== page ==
DC maturation and CD4+ T cell-DC contact

For ICAM-1-EGFP/DC2.4 cell maturation, IFN-γ (20 ng/ml) was added into the medium for overnight incubation. Then LPS (lipopolysaccharide, 100 ng/ml) was added for one hour incubation [23, 24]. OVA(323–339) (5 μM) was used to pulse the DC cell line for 2-h. OT-II CD4+ T cells labelled with Alexa Fluor 647-conjugated H57 antibody were added to matured DC (T: DC = 10:1) for live cell imaging. For some experiments, T cells were pre-incubated at 37 °C with 1 μM, 2.5 μM, 5 μM or 10 μM cytochalasin D for 30 min, or 2 μM nocodazole for 16 h. Those T cells were washed by PBS buffer, and then added to OVA(323–339)-pulsed DCs. For TG stimulation, TG (1 μM) was used to stimulate T cells for 1 min to image or add to OVA(323–339)-pulsed DCs.

Confocal microscopy

Images were taken with a confocal microscope (Leica TCS SP5, Leica Microsystems GmbH, Wetzlar, Germany) equipped with an APO oil immersion objective lens (63×, NA = 1.40). To quantify redistribution of molecules at the contact site, T-DC doublets were chosen from bright-field images and evaluated by the fluorescence image stacks. Image stacks consisted of 6–15 sections with 1 μm per step at z axis. Time-lapse scanning was used for live cell imaging for 30–60 min with 512 × 512 pixels per frame and 40 or 10 s as the interval.

Ca2+ imaging

For Ca2+ imaging, OT-II CD4+ T cells were incubated with H57-Fab-TCRαβ-Alexa Fluor 647 for 30 min at 4 °C, washed twice, then labelled with 10 μM Calcium Crimson™ in 1 mL calcium free PBS for 60 min at 25 °C. Then the cells were washed two times, and were added to OVA(323–339)-pused ICAM-1-EGFP/DC2.4. Afterwards, the cells were maintained throughout the experiment in mammalian Ringer solution containing (in mM): 160 NaCl, 4.5 KCl, 2 CaCl2, 1 MgCl2, 10 Hepes (pH = 7.4; osmolality 290–310 milliosmoles/kg), supplemented with 11 mM glucose. Calibration was performed by measuring fluorescence intensities in the absence of calcium (F min) or the calcium-saturated solution (F max), and applying the equation of Takahashi et al. [25] F min was established at 1 mM EGTA with calcium-free solution. F max was established at 1 mM ionomycin with 10 mM Ca2+. Ca2+ images were taken every 5–20 min after adding T cells to the DCs. The scans were made at 10-s or 40-s intervals to determine whether calcium concentration rose in the T cells after contacting DCs. Then z-planes scanning were used to determine the synapse structure.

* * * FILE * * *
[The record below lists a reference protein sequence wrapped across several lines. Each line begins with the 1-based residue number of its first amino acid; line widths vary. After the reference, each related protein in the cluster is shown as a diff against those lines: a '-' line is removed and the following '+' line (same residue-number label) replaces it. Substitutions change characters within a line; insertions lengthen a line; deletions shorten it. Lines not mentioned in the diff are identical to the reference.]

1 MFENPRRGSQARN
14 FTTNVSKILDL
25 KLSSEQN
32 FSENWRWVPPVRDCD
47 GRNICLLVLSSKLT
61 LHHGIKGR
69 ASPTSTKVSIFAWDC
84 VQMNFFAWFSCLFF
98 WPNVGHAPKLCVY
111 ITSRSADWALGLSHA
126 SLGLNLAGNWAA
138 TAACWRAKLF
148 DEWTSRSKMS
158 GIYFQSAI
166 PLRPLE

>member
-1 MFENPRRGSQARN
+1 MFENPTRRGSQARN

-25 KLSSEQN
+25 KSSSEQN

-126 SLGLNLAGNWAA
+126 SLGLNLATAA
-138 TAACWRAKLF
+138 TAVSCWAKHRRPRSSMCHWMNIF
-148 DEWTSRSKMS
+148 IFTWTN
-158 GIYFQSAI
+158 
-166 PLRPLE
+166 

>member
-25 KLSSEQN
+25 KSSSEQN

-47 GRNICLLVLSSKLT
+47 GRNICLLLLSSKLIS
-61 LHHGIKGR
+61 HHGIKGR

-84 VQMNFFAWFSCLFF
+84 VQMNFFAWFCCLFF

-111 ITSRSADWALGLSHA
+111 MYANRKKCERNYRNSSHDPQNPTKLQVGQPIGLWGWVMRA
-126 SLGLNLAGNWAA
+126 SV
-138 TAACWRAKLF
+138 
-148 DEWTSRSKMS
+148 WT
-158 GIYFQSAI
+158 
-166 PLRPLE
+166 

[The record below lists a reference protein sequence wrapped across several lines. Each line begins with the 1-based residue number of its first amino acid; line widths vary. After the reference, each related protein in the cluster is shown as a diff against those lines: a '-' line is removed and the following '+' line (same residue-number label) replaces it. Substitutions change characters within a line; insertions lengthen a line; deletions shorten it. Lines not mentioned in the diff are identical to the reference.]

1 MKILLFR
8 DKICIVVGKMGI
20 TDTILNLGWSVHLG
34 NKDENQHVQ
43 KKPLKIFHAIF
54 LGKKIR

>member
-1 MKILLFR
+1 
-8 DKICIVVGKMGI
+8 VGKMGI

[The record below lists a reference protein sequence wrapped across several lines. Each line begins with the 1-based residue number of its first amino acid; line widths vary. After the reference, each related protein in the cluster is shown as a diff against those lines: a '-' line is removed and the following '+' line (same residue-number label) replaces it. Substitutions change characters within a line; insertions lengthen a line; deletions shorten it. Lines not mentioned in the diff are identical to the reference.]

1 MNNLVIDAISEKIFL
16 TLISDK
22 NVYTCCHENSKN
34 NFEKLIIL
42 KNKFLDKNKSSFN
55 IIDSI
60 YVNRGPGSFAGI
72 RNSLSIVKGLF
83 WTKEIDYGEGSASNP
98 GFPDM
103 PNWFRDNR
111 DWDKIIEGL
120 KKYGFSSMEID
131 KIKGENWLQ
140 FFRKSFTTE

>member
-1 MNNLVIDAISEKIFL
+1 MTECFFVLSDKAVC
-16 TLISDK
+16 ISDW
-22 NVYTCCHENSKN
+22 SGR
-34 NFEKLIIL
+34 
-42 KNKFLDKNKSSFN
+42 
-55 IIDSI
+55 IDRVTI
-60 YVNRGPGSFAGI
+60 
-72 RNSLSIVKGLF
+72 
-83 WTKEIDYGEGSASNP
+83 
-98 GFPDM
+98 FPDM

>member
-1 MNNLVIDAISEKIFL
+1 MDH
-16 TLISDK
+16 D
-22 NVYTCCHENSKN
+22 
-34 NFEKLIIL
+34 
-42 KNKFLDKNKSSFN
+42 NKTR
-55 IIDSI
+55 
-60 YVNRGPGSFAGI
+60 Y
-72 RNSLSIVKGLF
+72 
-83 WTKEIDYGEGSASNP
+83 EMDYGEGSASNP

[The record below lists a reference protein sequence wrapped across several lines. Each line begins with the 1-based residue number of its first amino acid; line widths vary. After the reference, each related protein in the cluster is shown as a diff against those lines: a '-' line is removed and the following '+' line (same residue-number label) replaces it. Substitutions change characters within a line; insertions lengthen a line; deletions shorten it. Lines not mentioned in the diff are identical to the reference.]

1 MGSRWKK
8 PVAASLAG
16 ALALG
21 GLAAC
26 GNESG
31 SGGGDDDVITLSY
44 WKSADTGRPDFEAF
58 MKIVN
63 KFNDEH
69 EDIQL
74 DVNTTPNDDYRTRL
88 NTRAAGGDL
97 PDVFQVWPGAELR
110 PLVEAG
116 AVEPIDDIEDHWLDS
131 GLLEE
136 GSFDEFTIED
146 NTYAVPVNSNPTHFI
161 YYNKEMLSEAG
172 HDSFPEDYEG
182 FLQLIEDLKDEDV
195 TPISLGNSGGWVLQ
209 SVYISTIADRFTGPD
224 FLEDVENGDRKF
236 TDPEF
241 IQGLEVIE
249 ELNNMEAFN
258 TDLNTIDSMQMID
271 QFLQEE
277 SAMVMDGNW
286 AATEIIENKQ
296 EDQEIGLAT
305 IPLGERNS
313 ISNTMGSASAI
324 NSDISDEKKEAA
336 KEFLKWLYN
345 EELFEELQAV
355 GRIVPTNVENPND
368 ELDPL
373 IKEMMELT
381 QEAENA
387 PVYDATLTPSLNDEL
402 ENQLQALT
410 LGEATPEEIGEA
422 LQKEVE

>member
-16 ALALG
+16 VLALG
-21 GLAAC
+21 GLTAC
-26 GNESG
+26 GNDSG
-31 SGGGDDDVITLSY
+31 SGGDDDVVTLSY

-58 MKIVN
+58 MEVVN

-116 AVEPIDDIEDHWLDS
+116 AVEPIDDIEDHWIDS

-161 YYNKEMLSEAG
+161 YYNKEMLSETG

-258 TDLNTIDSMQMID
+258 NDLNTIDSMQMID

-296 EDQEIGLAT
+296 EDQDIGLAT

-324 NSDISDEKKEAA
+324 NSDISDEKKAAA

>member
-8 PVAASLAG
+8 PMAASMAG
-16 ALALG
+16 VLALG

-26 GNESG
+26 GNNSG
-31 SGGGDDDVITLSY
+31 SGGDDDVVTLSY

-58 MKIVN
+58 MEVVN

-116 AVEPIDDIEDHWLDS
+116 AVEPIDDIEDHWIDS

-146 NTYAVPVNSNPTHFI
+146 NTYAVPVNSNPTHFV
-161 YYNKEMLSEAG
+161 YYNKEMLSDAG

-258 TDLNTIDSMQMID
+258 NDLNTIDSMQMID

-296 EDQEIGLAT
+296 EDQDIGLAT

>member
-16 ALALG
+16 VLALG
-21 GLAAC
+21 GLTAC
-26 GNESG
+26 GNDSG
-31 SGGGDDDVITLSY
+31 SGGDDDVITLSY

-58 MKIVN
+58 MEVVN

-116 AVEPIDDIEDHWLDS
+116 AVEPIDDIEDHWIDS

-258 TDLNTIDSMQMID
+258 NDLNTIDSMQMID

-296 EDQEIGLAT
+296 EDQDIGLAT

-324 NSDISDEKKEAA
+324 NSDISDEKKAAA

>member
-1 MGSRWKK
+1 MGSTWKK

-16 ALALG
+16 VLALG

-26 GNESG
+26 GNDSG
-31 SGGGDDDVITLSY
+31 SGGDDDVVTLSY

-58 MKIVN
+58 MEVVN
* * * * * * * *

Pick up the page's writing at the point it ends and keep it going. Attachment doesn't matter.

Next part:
Immunofluorescence staining

For ZAP-70 and other intracellular molecule staining, after the T cells had contacted DCs for 30 mins, all the cells were fixed in PBS/4 % paraformaldehyde for 10 min, followed by PBS/0.1 M glycine incubation for 3 min, as reported previously [26]. Cells were permeabilized with PBS/0.1 % Triton X-100 for 20 min, and then blocked with PBS/2 % BSA buffer for 20 min. Afterwards, the cells were stained with a 1:10 dilution of anti-ZAP-70 antibody for 60 min. After being washed three times, the secondary antibody was diluted 1:100 to 1:400 and incubated with cells for 30 min. The images of cells were observed with a confocal microscope. For F-actin staining or mitochondrial labeling, the antibody of F-actin or MitoTracker was used as previously reported [27].